• Femgineer

    On the cover is a woman who left her batterer . . . apparently because she won “So You Think You Can Dance”. …what if you DON’T win SYTYCD…what then?
    I think you are talking about Mary Murphy, one of the permanent judges on So You Think You Can Dance. I didn’t read the magazine, but this article explains that she left her husband in 1985 (long before SYTYCD) after she started teaching dance and had saved up some money.
    To the point though, I don’t think she had any fame in 1985 when she left her husband.

  • boxedin

    I think she is representative of a lot of people who are in abusive situations– feeling ashamed of what happened and feeling scared to talk to someone about it, as well as returning several times because you still have a connection with your abuser. That is a very typical DV story.
    I’m also really pleased to see that there is coverage of Rhianna’s as a survivor because it can show that abuse happens in all classes, not just poor communities. (And yes, I will concede that there are Lifetime movies about middle class and upper middle class women in abusive relationships, however, I still think that the predominate conception is that DV only happens in poor communities). To see that abuse can happen in all classes really shows that DV is about power and control, universal issues that can affect everyone.

  • jess815

    Thank god she’s speakng out, I was getting sick of hearing Chris all the time. “I’m sorry for what I did, whatever it was.” FU BROWN.

  • truth4u

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  • TooMuchToSay

    I completely disagree with MorganFarquhar.
    I spent 5 years in a violent relationship (its been over almost 15 years now). It took me 4 years to find the strength to leave, and during that time I confided in very few people. Those I did confide in let me down. I know how ashamed you feel for allowing such a thing to happen.
    This topic is so taboo that I don’t care who is talking about it. Rhianna has made a bold move – her advice is to the point and sensible.
    You say its easier said than done – Rhianna has proved you wrong. She left a violent man. She is ideally placed to give advice. Women don’t want to hear theoretical advice from do-gooders, they want to hear from women who have been through what they’re experiencing.
    I’m so sick of hearing about/from Chris Brown, and so glad to be hearing from Rhianna now.

  • Key from the City

    Where does it say she hit him? Please provide the documentation, her admission or Chris’ statement, otherwise you are attempting to justify violence.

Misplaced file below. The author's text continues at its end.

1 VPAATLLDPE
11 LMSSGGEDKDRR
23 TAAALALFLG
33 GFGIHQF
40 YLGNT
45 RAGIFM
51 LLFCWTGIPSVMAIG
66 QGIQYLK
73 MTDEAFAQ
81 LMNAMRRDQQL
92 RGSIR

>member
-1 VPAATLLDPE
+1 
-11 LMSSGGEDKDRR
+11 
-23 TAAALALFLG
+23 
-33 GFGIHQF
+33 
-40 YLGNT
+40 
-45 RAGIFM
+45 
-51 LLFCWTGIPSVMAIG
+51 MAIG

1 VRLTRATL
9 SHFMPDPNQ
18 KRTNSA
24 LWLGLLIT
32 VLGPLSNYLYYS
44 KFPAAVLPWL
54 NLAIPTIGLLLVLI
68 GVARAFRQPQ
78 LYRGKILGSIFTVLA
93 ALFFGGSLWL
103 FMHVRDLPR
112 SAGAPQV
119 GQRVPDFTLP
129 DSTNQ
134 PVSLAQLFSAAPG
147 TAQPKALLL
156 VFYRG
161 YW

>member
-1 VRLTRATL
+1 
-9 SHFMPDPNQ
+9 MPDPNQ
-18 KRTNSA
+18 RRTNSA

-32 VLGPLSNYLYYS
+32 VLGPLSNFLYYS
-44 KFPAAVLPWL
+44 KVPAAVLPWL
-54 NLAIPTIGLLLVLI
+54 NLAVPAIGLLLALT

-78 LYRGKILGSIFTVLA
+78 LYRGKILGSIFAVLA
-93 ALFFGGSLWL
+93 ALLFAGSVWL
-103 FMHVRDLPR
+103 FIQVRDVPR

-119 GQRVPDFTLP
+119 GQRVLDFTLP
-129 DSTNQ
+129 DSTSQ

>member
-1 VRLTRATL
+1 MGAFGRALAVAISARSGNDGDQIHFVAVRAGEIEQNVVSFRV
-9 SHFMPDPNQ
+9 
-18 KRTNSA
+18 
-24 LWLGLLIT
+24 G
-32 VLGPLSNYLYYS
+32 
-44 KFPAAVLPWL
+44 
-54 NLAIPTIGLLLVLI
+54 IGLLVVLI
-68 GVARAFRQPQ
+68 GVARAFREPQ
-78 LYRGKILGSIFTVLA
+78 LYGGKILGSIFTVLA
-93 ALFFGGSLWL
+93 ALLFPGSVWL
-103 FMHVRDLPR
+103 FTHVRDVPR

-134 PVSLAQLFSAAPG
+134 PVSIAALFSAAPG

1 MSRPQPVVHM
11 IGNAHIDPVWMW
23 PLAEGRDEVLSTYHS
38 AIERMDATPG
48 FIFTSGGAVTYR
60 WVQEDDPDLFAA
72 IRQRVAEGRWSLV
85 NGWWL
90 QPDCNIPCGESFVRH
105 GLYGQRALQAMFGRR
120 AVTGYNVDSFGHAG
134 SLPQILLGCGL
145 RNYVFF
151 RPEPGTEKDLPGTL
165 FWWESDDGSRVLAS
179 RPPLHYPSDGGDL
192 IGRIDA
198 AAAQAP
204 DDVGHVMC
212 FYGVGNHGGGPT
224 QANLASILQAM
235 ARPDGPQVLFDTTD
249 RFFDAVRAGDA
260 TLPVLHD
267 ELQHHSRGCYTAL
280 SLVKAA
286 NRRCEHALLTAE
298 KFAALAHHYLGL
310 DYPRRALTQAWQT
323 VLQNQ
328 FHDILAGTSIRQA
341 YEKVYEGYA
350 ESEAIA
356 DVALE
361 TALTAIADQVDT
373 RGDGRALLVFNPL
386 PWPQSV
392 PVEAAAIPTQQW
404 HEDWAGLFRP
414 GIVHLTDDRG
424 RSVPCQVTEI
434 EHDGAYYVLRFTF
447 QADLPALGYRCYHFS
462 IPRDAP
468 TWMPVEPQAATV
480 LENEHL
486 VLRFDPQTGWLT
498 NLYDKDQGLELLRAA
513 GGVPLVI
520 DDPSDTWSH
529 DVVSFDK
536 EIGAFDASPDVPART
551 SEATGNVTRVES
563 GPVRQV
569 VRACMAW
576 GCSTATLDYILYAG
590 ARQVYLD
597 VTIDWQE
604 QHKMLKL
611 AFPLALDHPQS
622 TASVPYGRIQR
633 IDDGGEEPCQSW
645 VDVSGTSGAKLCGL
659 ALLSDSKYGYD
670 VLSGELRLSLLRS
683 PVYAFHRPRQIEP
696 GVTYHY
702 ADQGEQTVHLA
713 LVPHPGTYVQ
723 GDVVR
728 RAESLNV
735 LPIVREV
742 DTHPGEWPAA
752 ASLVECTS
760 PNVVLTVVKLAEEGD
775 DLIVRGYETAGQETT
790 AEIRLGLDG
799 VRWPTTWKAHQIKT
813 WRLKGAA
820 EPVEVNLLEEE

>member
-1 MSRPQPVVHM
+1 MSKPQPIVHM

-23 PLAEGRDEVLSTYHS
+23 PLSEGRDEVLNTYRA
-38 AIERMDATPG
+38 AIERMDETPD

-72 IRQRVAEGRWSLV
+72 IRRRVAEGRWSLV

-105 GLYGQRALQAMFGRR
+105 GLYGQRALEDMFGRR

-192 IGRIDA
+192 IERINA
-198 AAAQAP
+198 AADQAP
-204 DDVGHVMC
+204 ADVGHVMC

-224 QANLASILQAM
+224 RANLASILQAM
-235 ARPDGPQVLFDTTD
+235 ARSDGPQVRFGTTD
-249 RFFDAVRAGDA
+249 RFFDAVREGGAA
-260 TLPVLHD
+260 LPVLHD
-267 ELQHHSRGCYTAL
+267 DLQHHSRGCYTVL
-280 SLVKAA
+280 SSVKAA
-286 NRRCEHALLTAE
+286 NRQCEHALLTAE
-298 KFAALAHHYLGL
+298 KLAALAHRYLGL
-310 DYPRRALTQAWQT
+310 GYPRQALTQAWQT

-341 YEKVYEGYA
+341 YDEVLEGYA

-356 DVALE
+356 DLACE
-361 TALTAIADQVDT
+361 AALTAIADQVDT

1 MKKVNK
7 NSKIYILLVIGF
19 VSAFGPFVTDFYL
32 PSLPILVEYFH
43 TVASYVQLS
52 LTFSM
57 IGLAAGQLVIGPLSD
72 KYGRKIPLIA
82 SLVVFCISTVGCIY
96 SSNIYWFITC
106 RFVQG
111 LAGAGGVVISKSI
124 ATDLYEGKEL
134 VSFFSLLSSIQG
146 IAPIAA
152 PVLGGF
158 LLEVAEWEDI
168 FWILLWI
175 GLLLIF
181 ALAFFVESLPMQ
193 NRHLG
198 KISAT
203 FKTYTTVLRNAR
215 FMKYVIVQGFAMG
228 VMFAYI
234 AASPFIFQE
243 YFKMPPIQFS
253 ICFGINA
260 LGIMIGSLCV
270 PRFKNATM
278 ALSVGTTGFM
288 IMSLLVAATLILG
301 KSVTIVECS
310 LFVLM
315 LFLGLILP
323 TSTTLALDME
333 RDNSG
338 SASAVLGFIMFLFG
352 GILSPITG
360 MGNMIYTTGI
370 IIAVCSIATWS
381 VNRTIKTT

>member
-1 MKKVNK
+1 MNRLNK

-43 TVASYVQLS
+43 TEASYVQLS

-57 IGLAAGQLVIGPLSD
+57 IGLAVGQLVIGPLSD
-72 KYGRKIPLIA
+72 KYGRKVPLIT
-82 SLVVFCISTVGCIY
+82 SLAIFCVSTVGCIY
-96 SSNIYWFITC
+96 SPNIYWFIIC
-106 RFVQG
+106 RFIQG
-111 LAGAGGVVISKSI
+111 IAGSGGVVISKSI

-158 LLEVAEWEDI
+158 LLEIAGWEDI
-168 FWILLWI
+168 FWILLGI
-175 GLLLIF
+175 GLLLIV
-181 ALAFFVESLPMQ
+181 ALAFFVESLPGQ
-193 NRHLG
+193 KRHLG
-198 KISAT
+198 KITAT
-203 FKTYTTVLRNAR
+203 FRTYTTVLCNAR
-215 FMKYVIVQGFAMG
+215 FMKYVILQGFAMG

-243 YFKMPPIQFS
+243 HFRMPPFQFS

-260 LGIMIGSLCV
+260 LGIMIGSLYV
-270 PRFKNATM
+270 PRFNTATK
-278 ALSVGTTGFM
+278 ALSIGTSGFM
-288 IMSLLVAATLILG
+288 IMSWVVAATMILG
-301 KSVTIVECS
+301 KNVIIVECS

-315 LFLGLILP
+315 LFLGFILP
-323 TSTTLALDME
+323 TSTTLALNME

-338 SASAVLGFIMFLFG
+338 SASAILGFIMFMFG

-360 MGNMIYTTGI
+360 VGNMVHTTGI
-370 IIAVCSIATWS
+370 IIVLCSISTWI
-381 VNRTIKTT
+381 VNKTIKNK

• adag87

    Even IF Rhianna hit Chris Brown (which to be honest I have never heard her or cb say), it doesn’t excuse him BEATING her. Her mouth was full of blood, and it did not stop after that. So please consider that even IF she “provoked” him, that that is absolutely no excuse for his actions. I doubt Chris Brown felt like his life was in danger at any point. Sorry, but I have no sympathy for him in this situation. There were about 100 ways to handle a fight with his girlfriend, and he chose one of the worst ones. Nope.

  • roxy_sox

    @MorganFarquhar: Even though you may not like it, Rhianna is a role model to young girls. They listen to her music and want to know everything about her, including her relationships. I know I used to when I was 13-17. Getting latched onto celebrities is just a part of life now, otherwise there wouldn’t be J17 and Tiger Beat magazines everywhere.
    I’m so glad that she’s speaking out on what happened, especially after all the blame that has been tossed around in the media and even here in the comments section. I think she’s a very brave person and I admire her courage and strength.
    Hopefully this will help get a discussion started on domestic violence/abuse among not just the media but between daughters/sons and their parents.

  • DoGooderLawyer

    that was an amazing clip, it made a cry a little bit. Im really happy she’s getting to speak now, and that she left him, and I really liked what she said about the end, about acknowledging your love for this terrible person, but thinking outside of that.

  • LindseyLou

    I feel sorry for Rihanna because she had to deal with this in such a public way and while knowing that she is a role model (and thus her actions cannot always be purely for her own reasons). But to hear her in this interview, it sounds like being a role model really helped her break away from the abusive relationship. It sounds kind of corny, but this makes me happy as it is truly women helping women. I am older than Rihanna, but still a big fan of hers, and I am happy to know that in some way, we (her fans) were able to help her through this.

  • Hailey

    rihanna is so brave for this. it is NOT easy to talk about an abusive relationship in general, whether it’s to your mother, best friend, therapist, etc and for her to do this on good morning america shows incredible strength.